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DrinksHow The Humble Mushroom Became Celebrated By Krug Champagne

How The Humble Mushroom Became Celebrated By Krug Champagne

How The Humble Mushroom Became Celebrated By Krug Champagne
By Don Mendoza
By Don Mendoza
June 23, 2017
Singapore’s best chefs pair the beautifully versatile fungi with Krug Champagne's Grand Cuvee.

This year, Krug Champagne, in partnership with five top chefs from Singapore, will focus on celebrating the multifaceted mushroom in dishes to pair with its Edition 163. (Photo: Carol Sachs)

Every year, the House of Krug partners with some of the most talented chefs around the globe in a culinary exploration and eventual celebration of individuality, a study in creative match-making that began with the potato in 2015 and the egg last year.

This year, five aptly dexterous toques in Singapore have been tasked with creating an inspired ensemble starring their choice fungi that is also an exemplary complement to the House of Krug’s Grand Cuvee; in this case, the Edition 163.  

Founded in 1843, Krug is still a unique Champagne House dedicated to creating only prestige champagne—the best it can create regardless of climate variations, made possible by its extensive library of reserve wines that help make up each edition’s extraordinary blend of over 120 wines from more than 10 different years.

(Related: Krug Introduces the 2002 Vintage and the Latest Grande Cuvée)

Manjunath Mural's dish is a spicy pairing of grilled portobello with Roquefort and cheddar.

Aptly extraordinary are this year’s distinctively daring creations, which includes a surprisingly spicy dish of chargrilled tandoori-spiced portobello topped with a cardamom infused blend of Roquefort and cheddar by Michelin-starred Song Of India’s Manjunath Mural. Despite its assertive flavours, the dish does not overpower the elegant and characteristically expressive bubbly; its notably tiny bubbles, in fact, helps the champagne take on the dish’s conspicuous heat.

 

Chef Hatch Hashida has chosen to feature the shiitake mushroom in a hot-and-cold dish of shiitake "ice cream" made with fermented mushroom and blistered eggplant, served with potan prawn and tempura vegetables.

Sushi Hashida’s creation is less intimidating but no less innovative. Chef Hatch Hashida spent days making the shiitake mushroom “ice cream”, which he serves with a mix of tempura featuring seasonal vegetables and the prized potan prawn. “I wanted to work with a common ingredient (as opposed to a rare variety of mushroom) to highlight an out-of-the-box approach to showcasing its flavour,” he shared, explaining how the mushroom is first fermented at around 30 degrees Celsius for four days to elicit more flavour, making the frozen concoction fragrant even at such extreme temperatures. The bonus is the addition of Hatch’s signature caramelised ankimo or monk fish liver (which we recommend you save for last).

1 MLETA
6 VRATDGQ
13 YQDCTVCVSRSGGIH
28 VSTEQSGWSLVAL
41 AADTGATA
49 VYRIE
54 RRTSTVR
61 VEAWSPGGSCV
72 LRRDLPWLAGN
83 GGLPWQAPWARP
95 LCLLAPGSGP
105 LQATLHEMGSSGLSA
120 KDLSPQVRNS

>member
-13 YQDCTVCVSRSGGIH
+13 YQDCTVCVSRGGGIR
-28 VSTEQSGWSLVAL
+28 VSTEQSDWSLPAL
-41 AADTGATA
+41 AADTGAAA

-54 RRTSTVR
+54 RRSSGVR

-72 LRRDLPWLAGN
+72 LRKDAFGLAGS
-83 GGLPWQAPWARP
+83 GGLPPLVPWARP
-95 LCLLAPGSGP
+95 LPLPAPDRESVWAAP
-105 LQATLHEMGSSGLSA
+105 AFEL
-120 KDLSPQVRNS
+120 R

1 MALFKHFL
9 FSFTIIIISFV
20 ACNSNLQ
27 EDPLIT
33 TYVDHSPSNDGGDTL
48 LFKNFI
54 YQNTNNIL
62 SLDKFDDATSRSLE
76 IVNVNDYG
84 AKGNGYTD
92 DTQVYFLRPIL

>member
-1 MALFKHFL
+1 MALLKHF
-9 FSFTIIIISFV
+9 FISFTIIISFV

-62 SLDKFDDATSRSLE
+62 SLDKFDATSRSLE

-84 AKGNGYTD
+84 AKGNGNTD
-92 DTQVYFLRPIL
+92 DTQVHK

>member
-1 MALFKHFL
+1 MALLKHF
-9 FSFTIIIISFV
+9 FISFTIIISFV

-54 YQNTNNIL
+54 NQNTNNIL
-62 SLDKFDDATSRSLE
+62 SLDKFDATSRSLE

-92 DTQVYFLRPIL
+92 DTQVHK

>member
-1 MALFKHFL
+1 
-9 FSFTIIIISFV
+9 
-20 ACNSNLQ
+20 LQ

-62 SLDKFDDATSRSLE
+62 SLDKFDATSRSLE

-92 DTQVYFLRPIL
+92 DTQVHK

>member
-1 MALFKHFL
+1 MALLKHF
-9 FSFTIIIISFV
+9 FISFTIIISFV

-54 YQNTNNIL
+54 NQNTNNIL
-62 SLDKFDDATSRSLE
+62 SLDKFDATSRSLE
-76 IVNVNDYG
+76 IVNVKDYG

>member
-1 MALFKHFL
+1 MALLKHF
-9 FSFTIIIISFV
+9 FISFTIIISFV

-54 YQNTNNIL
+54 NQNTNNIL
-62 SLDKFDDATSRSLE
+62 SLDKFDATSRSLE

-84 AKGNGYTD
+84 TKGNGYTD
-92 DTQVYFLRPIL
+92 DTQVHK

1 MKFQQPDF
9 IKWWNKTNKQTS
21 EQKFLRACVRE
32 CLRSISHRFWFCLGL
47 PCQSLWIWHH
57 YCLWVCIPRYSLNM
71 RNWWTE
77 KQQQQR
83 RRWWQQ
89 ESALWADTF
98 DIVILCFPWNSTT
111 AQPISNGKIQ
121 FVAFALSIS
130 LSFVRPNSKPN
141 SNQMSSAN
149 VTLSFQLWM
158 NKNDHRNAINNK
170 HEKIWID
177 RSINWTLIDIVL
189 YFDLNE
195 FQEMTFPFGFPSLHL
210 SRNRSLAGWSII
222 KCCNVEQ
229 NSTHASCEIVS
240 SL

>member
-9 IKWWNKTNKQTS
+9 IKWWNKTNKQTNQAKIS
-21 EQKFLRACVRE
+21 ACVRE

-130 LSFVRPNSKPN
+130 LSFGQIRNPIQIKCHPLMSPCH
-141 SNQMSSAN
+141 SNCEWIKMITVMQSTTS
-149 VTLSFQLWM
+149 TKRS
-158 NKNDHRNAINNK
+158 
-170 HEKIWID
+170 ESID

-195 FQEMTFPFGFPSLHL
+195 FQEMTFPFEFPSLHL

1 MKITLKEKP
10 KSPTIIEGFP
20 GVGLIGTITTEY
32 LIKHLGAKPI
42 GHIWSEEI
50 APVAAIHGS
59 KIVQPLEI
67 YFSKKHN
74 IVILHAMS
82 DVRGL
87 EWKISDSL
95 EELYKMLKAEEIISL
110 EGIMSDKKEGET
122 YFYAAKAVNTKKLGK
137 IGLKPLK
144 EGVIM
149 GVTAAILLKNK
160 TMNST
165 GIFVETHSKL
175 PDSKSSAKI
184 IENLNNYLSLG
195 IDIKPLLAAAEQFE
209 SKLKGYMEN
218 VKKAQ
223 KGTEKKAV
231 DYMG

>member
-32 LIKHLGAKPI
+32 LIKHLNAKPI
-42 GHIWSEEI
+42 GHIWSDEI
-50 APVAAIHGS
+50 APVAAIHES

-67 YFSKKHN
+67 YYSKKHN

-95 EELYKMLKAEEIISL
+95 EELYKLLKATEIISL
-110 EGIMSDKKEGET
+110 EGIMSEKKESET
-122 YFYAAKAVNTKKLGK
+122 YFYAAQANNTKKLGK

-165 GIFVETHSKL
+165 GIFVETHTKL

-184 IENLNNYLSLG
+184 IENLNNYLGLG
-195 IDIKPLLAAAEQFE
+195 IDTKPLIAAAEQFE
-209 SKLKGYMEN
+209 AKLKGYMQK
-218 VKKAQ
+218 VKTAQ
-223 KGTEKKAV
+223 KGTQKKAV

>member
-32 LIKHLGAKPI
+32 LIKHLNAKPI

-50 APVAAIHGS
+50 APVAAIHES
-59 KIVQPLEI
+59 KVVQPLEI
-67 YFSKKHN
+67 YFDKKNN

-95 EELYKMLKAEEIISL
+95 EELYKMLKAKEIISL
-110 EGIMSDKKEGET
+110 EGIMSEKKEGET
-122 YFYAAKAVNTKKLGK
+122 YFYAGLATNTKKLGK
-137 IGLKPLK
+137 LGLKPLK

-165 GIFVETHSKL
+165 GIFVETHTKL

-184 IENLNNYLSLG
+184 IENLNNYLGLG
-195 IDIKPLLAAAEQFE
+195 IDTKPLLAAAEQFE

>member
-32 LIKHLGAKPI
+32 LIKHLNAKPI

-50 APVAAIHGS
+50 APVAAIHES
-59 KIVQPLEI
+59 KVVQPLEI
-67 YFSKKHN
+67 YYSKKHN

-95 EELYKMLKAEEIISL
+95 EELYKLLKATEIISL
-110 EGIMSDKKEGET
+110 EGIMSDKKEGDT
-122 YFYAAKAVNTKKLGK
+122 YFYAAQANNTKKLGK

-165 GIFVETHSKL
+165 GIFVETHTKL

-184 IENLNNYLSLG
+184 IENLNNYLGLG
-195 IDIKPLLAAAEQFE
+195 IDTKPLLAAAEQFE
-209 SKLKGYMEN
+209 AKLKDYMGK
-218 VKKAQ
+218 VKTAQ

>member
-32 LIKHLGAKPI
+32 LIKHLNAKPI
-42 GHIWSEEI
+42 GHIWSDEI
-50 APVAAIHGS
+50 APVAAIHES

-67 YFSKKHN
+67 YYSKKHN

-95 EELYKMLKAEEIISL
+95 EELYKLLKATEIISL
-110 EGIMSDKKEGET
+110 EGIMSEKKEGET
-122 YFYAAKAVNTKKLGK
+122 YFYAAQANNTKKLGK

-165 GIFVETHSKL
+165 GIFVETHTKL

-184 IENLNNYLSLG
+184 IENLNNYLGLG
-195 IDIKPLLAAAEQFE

Kirk Westaway's dish is an elegant pairing of Scottish langoustine and in-season pickings such as Blue Foot mushrooms and artichokes.

A more familiar pairing can be found at Jaan in chef Kirk Westaway’s deliciously elegant dish of Scottish langoustine, prepared two ways, and paired with more seasonal mushrooms and vegetables, as the season for his preferred morel mushrooms comes to an early end. In its place, he shared, will be seasonal stars such as artichokes and Blue Foot mushrooms, to name a few, sourced from across France, England and Italy. 

(Related: 4 Of The Best Champagnes Money Can Buy)

Also joining this year’s trail are expertly inventive dishes from chef Ryan Clift of Tippling Club, which include an ensemble of seasonal fungi such as girolles from Lyon, asparagus from Spain, deep-fried confit cocks comb and chicken oysters, topped with shaved black truffle. 

Specially created canapes by Chef Daniele Sperindio, paired with a glass or a bottle of Krug, can be had at Atlas Bar.

Guests can also head to Atlas Bar to have inspired canapes with their Krug, light bites such as chanterelles and porcini mushroom “montblanc” with Blue Foot and king oyster mushrooms served on a mushroom cracker, courtesy of chef Daniele Sperindio.

Available as part of a “trail menu” from now until September 30, it might also be worth noting that the first five Krug-lovers to try all five dishes (a stamp on a specially prepared "passport" is given for each of the dish) will receive a Magnum of Krug Grande Cuvee and the first 10 Krug-lovers to collect a minimum of three stamps will receive a Bottle of Krug Grande Cuvee Edition 163.

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Drinksdiningsingapore's best chefsmichelin starred restaurantschampagnemichelinkrugkrug champagnehashidatippling clubjaansong of indiaatlas bar

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